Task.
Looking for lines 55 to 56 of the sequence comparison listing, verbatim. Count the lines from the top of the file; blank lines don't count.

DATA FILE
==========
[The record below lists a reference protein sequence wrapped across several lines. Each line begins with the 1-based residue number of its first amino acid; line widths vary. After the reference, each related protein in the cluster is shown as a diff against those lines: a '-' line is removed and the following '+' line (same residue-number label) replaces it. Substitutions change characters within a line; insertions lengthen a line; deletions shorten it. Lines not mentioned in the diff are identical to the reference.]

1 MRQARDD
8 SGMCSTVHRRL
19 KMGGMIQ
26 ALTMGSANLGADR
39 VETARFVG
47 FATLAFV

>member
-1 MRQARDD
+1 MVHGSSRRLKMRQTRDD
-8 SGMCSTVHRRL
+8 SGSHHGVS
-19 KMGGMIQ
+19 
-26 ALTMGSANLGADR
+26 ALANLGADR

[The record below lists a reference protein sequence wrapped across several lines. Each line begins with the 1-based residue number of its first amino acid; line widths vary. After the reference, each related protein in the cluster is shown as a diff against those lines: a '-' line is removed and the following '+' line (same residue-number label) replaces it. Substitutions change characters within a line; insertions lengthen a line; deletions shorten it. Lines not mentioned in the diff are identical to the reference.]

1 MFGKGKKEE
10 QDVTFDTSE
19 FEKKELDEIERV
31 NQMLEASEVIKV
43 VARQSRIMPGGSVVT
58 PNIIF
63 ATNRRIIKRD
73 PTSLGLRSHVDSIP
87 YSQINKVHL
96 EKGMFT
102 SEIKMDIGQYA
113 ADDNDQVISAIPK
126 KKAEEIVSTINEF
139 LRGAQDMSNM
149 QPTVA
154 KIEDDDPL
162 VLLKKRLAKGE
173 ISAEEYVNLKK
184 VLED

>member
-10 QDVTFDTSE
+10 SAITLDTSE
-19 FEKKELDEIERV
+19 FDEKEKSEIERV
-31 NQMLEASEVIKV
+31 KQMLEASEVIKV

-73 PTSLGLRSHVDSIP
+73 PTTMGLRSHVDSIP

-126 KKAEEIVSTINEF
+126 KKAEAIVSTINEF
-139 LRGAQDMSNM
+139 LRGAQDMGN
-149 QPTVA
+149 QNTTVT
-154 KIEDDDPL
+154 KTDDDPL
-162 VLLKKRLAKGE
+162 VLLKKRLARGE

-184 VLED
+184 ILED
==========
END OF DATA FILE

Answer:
+162 VLLKKRLARGE

-184 VLED